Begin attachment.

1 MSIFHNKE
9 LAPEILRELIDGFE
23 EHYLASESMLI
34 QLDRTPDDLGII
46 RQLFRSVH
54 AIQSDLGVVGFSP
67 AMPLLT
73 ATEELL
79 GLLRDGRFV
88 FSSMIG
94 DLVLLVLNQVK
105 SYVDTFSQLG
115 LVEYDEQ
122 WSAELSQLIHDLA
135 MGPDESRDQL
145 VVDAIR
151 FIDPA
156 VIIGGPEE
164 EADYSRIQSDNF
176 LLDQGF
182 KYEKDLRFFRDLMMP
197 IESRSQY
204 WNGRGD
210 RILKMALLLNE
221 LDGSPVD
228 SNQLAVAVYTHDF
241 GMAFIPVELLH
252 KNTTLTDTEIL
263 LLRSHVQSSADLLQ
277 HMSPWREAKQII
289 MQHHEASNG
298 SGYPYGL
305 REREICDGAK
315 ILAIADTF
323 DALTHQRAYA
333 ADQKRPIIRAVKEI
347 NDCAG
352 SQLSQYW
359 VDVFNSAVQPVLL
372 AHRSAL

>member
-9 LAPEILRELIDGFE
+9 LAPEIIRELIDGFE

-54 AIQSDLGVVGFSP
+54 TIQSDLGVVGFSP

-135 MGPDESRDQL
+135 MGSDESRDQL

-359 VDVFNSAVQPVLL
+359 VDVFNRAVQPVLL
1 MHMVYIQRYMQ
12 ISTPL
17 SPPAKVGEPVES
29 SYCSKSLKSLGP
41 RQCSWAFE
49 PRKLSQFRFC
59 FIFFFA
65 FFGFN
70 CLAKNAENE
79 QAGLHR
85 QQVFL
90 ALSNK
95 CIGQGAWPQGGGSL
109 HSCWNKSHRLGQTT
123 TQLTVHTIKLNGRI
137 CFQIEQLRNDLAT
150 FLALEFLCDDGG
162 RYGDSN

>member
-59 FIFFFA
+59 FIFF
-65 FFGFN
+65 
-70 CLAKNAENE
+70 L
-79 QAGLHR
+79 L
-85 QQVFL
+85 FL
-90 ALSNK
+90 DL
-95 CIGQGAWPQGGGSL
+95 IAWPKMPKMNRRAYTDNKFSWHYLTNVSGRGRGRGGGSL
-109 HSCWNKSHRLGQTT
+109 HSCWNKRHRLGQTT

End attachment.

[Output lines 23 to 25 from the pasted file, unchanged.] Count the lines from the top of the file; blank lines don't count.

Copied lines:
204 WNGRGD
210 RILKMALLLNE
221 LDGSPVD